Dave Itzkoff of the New York Times, writes for their Arts Beat Blog and contributes as a culture reporter, pulls together the topics he usually writes about and delivers an extremely pleasurable item in his new, Mad as Hell: The Making of Network and the fateful Vision of the Angriest Man in Movies. He is not at all unfamiliar with popular formats such as film and television. The star, rather the protagonist of Itzkoff’s book, is the screenwriter, Paddy Chayefsky, who wrote the screenplay for Network (1976) and previously wrote for popular television programs in his day. Itzkoff uses this background to base his book as he starts in the past, sections the book from about 2 years before Network and ends it not too long afterwards…sort of…

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If I could imagine a container or a shape I felt while reading for the text in this book, it would be a flat road. For example, it took a long while to gather actors to play some of the major roles. There were tensions and expectations around each one. Faye Dunaway, the talent that she is, was not without her troubled baggage before and after the film. Specifically, the character of Howard Beale, the “prophet” of the film who does all the screaming in the role and then eventually gets co-opted into the very system he wanted to undermine was played by Peter Finch who died the year after the film’s release at the young age of sixty. This character is polarizing in his anger and in his profanity.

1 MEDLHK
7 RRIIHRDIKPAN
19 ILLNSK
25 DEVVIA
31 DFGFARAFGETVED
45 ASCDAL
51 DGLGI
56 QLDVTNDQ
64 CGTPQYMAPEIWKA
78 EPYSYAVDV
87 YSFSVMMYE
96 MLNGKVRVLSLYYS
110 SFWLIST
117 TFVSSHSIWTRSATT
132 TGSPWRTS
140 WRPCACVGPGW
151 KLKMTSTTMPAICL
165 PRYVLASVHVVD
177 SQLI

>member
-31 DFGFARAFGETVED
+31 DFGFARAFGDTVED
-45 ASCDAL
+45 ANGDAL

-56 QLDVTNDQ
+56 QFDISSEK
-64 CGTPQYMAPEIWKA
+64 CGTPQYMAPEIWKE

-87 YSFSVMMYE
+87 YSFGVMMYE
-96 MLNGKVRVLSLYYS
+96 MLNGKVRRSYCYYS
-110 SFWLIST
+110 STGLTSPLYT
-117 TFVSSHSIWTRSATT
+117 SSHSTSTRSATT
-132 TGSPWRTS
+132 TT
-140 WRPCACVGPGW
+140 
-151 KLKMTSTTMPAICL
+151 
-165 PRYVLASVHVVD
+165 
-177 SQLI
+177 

But if this character is as important to the critical position in the film, and stands-in for the frustration felt by the screenwriter, Paddy Chayefsky, why should there not be a better direction of the narrative in the book surrounding him? I think there should be. Instead, the book moves along in sections not obviously arranged for dramatic purposes. The stress Chayefsky and the producer closest to him, Howard Gottfried, felt as they sent the script around the globe and did not find anyone for a while should somehow be represented better in the book itself as a form. Yes it’s history. But history is writing and that should show. Instead, Itzkoff’s choice, or maybe the publisher, is to include a slew of sections with bolded text that transition from one to another with no regard to dramatic structure created via chapter breaks. If editing in film is used to create and manipulate drama, breaking a book into better chapter sections can be thought of as an analog.